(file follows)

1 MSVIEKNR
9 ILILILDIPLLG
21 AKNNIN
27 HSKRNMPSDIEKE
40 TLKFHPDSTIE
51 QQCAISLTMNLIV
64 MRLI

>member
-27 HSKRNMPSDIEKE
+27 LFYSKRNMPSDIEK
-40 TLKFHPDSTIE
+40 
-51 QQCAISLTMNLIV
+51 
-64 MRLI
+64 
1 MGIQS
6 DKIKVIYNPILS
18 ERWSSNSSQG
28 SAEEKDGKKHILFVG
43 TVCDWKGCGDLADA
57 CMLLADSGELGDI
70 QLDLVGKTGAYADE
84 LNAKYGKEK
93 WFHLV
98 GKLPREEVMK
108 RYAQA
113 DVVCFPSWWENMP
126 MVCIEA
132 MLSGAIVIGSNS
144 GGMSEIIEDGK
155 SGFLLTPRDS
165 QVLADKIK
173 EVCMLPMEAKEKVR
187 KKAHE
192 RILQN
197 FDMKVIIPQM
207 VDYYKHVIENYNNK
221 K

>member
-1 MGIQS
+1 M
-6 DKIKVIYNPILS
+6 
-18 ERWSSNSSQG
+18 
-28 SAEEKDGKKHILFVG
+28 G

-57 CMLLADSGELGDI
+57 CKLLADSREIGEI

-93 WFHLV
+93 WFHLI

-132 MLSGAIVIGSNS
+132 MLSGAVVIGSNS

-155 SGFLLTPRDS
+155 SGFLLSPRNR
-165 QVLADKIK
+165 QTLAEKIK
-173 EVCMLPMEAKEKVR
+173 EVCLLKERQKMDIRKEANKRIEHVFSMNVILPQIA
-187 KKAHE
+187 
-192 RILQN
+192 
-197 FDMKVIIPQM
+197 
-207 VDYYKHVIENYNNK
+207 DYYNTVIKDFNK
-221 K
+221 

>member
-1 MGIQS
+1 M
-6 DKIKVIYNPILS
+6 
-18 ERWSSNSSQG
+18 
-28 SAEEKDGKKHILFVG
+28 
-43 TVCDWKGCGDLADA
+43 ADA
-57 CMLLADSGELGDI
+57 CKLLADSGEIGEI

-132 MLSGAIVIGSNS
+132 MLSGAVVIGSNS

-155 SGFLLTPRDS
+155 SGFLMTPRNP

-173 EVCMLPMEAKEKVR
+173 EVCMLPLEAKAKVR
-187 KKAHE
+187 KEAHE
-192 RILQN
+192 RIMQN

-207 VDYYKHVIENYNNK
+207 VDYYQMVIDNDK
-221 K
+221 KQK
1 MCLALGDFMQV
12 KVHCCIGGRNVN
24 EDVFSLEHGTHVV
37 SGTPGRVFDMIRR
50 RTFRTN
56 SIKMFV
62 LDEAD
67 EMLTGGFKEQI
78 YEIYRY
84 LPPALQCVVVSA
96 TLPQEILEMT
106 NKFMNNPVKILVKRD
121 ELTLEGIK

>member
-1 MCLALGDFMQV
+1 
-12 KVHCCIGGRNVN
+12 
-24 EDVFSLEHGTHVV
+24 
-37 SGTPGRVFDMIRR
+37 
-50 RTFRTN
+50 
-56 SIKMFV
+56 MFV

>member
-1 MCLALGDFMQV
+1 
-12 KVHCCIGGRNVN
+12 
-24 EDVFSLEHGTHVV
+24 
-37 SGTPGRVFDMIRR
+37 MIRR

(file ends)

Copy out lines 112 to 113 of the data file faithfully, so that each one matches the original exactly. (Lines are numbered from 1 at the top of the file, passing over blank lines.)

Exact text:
-1 MCLALGDFMQV
+1 